Chamomile infused oil is celebrated for its ability to soothe, nourish, and rejuvenate the skin, making it a sought-after ingredient in skincare and aromatherapy. It is renowned for its anti-inflammatory and anti-oxidant properties, which lend themselves to alleviating skin irritations, reducing redness, and promoting a radiant complexion. Chamomile infused oil is a cherished botanical ally for both inner and outer well-being.
Chamomile* Infused Oil for Cracked Skin
- 1-oz. chamomile-infused* sweet almond oil
- 6 drops lavender essential oil
- 4 drops geranium essential oil
- 2 drops rose essential oil
*Use either Roman (Chamaemelum nobile) or German (Matricaria recutica) chamomile plant.
Combine the chamomile-infused oil with the essential oils. Apply the oil blend to dry or cracked skin.
Cautions: Do not apply to open wounds. Possible skin sensitivity.
Peppermint & Rosemary Infused Oil
Peppermint and rosemary infused oil is a powerhouse of both physical and mental rejuvenation. The peppermint imparts a refreshing, cooling sensation that can relieve sore muscles and headaches, while the rosemary adds an earthy, herbaceous note that invigorates the senses and enhances mental clarity.
This aromatic oil blend is often used in massage therapy to soothe tired muscles and provide a revitalizing experience. Additionally, it can be applied to the scalp to promote hair health and stimulate hair growth. Its crisp, herbaceous aroma also makes it an excellent choice for aromatherapy, as it can help uplift your spirits and sharpen your focus.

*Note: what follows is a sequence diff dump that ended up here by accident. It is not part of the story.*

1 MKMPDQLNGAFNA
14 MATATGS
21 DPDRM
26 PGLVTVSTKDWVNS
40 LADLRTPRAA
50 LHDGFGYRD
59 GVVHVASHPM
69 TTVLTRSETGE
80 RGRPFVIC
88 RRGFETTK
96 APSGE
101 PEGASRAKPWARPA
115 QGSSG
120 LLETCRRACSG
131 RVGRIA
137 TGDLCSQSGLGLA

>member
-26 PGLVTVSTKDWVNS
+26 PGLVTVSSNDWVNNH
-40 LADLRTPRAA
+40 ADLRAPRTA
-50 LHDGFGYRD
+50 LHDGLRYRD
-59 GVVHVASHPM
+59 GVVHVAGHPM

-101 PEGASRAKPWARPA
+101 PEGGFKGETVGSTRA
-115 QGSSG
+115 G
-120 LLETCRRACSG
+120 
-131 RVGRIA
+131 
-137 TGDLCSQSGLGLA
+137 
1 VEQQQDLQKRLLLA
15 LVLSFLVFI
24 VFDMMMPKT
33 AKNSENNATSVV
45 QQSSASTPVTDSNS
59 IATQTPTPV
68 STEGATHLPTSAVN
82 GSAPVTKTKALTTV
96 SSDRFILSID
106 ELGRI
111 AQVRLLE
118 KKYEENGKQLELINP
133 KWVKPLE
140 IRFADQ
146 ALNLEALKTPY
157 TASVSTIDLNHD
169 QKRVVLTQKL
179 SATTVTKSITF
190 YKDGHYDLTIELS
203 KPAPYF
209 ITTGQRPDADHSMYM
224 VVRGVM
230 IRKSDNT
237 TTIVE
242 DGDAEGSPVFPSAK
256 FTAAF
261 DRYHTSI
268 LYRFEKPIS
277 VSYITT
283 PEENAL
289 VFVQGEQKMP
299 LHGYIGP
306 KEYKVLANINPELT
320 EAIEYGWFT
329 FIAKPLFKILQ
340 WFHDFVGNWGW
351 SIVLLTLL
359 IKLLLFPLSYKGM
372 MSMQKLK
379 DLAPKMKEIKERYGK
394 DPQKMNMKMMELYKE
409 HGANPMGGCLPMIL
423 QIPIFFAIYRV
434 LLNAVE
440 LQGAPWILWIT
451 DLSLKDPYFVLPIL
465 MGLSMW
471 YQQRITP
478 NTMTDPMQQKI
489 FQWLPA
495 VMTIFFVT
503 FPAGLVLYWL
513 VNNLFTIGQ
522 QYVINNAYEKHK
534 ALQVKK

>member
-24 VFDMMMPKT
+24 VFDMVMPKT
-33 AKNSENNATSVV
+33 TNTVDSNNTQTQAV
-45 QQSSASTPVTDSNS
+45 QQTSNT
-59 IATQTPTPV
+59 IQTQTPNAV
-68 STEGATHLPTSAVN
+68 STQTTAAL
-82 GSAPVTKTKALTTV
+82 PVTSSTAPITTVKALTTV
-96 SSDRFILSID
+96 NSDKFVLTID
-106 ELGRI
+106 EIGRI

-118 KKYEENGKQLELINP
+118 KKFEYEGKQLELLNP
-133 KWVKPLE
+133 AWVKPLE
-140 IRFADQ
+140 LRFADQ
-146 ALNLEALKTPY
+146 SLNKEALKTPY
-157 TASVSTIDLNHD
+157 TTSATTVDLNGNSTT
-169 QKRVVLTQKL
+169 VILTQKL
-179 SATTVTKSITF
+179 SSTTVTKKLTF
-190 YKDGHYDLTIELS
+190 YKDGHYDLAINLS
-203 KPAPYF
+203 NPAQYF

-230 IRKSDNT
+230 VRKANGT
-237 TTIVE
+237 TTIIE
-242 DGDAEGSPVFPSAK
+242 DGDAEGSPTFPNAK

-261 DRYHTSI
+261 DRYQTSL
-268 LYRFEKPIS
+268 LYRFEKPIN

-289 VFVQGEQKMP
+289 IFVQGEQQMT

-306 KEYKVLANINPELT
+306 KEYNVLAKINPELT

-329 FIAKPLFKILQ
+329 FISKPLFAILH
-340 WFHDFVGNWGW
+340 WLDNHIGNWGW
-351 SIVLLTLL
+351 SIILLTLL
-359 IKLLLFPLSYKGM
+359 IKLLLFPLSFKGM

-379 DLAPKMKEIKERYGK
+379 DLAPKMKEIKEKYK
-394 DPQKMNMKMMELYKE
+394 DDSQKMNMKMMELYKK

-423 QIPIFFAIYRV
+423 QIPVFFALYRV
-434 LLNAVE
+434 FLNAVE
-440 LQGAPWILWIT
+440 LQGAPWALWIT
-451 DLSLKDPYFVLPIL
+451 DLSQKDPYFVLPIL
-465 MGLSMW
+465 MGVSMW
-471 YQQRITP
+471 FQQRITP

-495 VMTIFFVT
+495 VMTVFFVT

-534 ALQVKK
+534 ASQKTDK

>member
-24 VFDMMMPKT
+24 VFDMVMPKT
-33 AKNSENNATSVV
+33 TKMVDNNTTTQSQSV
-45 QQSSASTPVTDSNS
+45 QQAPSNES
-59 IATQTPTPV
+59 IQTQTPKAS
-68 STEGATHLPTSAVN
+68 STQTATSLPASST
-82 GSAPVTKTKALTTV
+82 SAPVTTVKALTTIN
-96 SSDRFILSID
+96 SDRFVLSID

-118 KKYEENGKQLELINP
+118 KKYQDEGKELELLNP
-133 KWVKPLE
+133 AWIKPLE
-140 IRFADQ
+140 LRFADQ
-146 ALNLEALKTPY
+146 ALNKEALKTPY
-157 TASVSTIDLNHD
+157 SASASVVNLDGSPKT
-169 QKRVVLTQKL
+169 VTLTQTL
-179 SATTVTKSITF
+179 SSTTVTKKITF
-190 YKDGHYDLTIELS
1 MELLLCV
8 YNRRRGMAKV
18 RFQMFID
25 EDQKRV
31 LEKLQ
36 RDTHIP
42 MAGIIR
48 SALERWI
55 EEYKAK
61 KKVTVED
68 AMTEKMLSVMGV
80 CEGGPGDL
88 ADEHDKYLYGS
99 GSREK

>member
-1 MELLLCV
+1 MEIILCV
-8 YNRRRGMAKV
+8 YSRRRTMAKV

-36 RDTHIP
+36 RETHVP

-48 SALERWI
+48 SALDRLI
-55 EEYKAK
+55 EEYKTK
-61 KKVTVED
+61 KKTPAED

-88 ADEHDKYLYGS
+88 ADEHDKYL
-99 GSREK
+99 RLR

Whether used for relaxation, rejuvenation, or a fragrant boost in your daily wellness routine, peppermint and rosemary infused oil is a cherished companion for revitalizing the body and mind.
Peppermint and Rosemary Infused Oil Roll-on for Clarity
- 0.33-oz. (10 mL) peppermint and rosemary infused* olive oil
- 1 drop basil essential oil
- 2 drops sweet marjoram essential oil
- 1 drop clary sage essential oil
*Infuse both the peppermint and rosemary as separate infusion blends and combine together for this recipe.
Combine the peppermint and rosemary infused oil with the essential oils. Pour into a roll-on applicator. Fix the roller ball applicator and cap. Shake well. Apply to wrists and temples in times of brain fog and confusion.
Cautions: Avoid during pregnancy. Avoid with high blood pressure. Possible skin sensitization. For adult use only.
Enjoy the journey
Remember, the process of crafting herb-infused oils is a voyage in itself—a journey that invites us to slow down, savor the scent of fresh herbs, and appreciate the profound healing and culinary potential hidden within. It’s a tactile, sensory experience that serves as a reminder of the old ways, ancient traditions, and simple, natural remedies that are often forgotten over time.